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make -j(n)的用法

edgar posted @ 2008年4月11日 06:03 in 编程语言 with tags make "make -j" , 3299 阅读

Timing the Linux -j(cpu+1) Myth

Quite a few times I've been told to use the make -j(cpu+1) flag when building on Linux. Once I got my smp box up and running I ran a series of tests to see if this was correct. I guess the theory is you should make sure the processor has something to do by telling it to start one more job than the number of processors available.

The title should be a clue to the results of my tests. The short version is, it's wrong. The best flag is that which matches the number of processors (which means, don't even bother with the -j flag if you only have one).

I did do a uniprocessor test, but didn't bother to write down the times. Here are the results on a dual 1Gh p3 running 2.4.19 (and building it. The test was make -j(n) bzImage after untarring a fresh kernel source each time, doing make oldconfig, then the make bzImage). The config was of course identical in each case. Timings were done using Big Clock on a Sony Clie. These results are averaged over two runs (which were usually identical).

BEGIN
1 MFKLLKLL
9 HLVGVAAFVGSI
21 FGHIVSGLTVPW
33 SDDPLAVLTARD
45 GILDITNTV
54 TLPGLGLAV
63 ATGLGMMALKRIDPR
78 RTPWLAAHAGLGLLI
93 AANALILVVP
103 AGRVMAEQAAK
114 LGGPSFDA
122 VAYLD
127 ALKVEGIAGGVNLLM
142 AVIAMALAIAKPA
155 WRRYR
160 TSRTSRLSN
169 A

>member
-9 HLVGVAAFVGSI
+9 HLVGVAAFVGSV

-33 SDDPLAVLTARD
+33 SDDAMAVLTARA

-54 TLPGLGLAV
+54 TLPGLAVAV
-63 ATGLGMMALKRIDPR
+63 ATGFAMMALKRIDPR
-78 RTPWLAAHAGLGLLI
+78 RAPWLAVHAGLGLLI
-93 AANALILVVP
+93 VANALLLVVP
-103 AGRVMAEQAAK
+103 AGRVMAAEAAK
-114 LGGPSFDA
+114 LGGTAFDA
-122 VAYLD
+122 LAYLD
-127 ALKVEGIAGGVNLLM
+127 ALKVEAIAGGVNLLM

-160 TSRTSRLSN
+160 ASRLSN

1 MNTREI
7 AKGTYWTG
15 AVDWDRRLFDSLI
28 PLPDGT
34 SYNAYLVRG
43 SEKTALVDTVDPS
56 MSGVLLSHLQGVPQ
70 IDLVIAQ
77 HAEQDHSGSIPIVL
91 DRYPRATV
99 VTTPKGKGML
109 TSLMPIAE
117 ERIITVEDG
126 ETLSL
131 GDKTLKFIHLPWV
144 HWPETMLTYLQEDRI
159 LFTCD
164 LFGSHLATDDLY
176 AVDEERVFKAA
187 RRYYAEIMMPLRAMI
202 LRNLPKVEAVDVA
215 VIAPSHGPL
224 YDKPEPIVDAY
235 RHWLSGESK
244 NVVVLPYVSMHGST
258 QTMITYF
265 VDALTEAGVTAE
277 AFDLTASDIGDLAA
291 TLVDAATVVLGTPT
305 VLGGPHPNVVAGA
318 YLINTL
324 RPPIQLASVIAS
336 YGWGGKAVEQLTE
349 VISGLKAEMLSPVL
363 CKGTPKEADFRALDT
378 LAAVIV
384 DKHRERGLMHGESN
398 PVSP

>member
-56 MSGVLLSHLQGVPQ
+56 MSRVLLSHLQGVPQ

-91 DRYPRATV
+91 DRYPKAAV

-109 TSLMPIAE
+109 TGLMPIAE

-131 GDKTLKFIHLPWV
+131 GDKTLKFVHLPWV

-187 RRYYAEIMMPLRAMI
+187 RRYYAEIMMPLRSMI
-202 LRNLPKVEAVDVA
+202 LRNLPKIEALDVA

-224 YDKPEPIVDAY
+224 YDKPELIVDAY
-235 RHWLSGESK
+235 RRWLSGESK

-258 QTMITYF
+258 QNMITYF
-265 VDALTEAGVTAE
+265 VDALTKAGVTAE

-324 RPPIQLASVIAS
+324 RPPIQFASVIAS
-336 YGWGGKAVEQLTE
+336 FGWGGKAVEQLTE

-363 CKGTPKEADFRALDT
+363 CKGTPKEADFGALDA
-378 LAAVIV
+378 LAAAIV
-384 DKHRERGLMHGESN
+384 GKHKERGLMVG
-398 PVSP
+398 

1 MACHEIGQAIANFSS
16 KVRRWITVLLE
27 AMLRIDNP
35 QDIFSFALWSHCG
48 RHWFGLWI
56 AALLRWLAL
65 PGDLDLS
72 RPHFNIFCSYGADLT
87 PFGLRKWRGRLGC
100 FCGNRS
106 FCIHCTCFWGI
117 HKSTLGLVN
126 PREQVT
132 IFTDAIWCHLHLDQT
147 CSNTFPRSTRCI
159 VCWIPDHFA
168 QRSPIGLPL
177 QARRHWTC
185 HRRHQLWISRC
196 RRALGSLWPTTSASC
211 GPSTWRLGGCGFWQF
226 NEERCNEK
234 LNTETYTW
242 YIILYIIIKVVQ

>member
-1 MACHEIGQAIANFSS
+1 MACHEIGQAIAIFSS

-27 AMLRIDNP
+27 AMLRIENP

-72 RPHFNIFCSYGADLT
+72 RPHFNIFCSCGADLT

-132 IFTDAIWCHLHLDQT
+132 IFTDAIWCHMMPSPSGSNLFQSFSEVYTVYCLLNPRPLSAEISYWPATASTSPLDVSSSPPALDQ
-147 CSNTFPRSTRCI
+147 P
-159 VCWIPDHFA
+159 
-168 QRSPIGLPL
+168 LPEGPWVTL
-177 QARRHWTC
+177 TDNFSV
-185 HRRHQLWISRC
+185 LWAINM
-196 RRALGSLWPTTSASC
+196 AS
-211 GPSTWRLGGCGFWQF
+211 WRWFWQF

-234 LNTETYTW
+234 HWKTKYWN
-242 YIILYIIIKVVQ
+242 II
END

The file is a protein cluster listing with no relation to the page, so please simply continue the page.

make -j1 dep=24sec bzImage=4min38sec
make -j2 dep=13sec bzImage=2min31sec
make -j3 dep=13sec bzImage=2min33sec
make -j4 dep=19sec bzImage=2min34sec

Technically the first entry is with no flag. I did also write down a time for a single 1Ghz Celeron without flags (but did not write down the j2 and j3 tests I remember running. Oh well).

celeron: dep=23sec bzImage=6min34sec

All these tests were run from the console without much else running. You'll probably note that it's not real important which of the -j flags is used on an smp system, but I think the accuracy is enough to say that matching the job number to the processor count is probably best.



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